[Work: The Island of Dr. Moreau, H.G. Wells, 1896]
Coping with Scientific Understanding:

Discoveries that can Forever Alter Worldviews in H.G. Wells’ The Island of Dr. Moreau

 

H.G. Wells Sketch by M.R.P. - The Island of Dr. Moreau - evolution, humanity, animals, discovery

Caricature Sketch by M.R.P.
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Introduction:

Unlike the other most prominent early writer of science fiction, Jules Verne, who focused his fiction primarily on courageous adventure, scientific discovery, and multifaceted characters like Captain Nemo, H.G. Wells’ fiction often focused on dark themes, political allegory, and social commentary. For this reason, the most widely read of Wells’ fiction among modern audiences are those which allegorize situations or possibilities that seem most relevant today, such as The Time Machine, The War of the Worlds, and The Invisible Man.

But my favorite work by the man, and one of my favorite books overall, is one which is more often regarded for its potential in the horror genre than for its literary content: The Island of Dr. Moreau. A number of films have presented The Island of Dr. Moreau as horror or action, and it even had a segment in the The Simpsons‘ thirteenth “Treehouse of Horrors” episode. The film adaptations (all quite loose) are almost universally regarded as terrible, or else are enjoyable primarily for their B-movie charm and missteps. But the book is a truly remarkable one, and tugs at anxieties that many of us will understand far too well.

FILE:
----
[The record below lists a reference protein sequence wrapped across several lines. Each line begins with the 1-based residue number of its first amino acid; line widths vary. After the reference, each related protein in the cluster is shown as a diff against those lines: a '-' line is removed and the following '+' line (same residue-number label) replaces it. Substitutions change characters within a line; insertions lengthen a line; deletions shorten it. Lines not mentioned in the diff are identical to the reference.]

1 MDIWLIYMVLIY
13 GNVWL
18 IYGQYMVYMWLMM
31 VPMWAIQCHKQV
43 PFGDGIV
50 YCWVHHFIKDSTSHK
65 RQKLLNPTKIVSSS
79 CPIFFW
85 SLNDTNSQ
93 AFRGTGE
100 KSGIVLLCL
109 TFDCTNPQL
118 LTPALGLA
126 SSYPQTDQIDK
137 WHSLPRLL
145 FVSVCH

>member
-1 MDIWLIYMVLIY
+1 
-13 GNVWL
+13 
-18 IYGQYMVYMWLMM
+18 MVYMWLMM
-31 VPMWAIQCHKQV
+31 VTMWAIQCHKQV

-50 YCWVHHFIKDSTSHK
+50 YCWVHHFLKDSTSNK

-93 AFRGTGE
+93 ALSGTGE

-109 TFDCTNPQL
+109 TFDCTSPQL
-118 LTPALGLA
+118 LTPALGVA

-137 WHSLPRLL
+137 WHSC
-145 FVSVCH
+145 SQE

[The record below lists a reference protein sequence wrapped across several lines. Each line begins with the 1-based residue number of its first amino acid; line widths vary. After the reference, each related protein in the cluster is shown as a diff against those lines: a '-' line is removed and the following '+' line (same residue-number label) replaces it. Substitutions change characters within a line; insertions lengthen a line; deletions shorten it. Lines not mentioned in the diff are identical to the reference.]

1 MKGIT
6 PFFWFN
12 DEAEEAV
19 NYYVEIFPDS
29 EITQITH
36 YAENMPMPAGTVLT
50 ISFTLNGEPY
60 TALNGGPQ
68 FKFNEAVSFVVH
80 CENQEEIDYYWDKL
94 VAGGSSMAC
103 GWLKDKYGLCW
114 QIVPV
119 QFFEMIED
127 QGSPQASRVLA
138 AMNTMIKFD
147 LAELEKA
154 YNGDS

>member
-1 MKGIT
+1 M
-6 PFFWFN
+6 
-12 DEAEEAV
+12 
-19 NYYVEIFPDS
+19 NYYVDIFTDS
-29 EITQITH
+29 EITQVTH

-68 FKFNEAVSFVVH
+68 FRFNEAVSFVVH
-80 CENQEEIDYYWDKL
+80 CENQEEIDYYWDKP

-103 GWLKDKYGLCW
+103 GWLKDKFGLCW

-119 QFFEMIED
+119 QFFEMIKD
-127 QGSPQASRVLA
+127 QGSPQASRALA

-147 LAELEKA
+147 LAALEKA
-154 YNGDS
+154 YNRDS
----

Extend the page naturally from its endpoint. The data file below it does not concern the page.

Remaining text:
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[Work: The Island of Dr. Moreau, H.G. Wells, 1896]
Coping with Scientific Understanding:

Discoveries that can Forever Alter Worldviews in H.G. Wells’ The Island of Dr. Moreau

was last modified: March 26th, 2020 by Daniel Podgorski

[Work: Candide or Optimism, Voltaire, 1759]
The Unexpected Joy of Despair:

Comedy and Tragedy (or Pessimism and Optimism) in Voltaire’s Candide

 

Voltaire Sketch by M.R.P. - Candide - comedy and tragedy - idealism and pessimism - philosophical optimism

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Introduction:

“Voltaire was the wittiest writer in an age of great wits, and Candide is his wittiest novel.” – John Butt

With a few notable exceptions toward the middle, this brief, influential work by Voltaire spends every chapter spinning a denser and denser web of horrors and misfortunes for its principal characters, and for everyone they meet. Wars break out, destroying lands, cities, and people; innocents are burned and lashed as heretics; lovers are repeatedly separated and brutally punished; and murders and disfigurements occur often and without warning.

Yet, through all of the horrors, I would be hard-pressed to name five books I’ve encountered and found funnier or more charming than Candide. It is rare when three pages pass in sequence without eliciting laughter. The novella is packed densely with stinging irony and sharp satire, directed almost entirely at philosophical optimists who posit that humans live in “the best of all possible worlds.”

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[Work: Candide or Optimism, Voltaire, 1759]
The Unexpected Joy of Despair:

Comedy and Tragedy (or Pessimism and Optimism) in Voltaire’s Candide

was last modified: March 26th, 2020 by Daniel Podgorski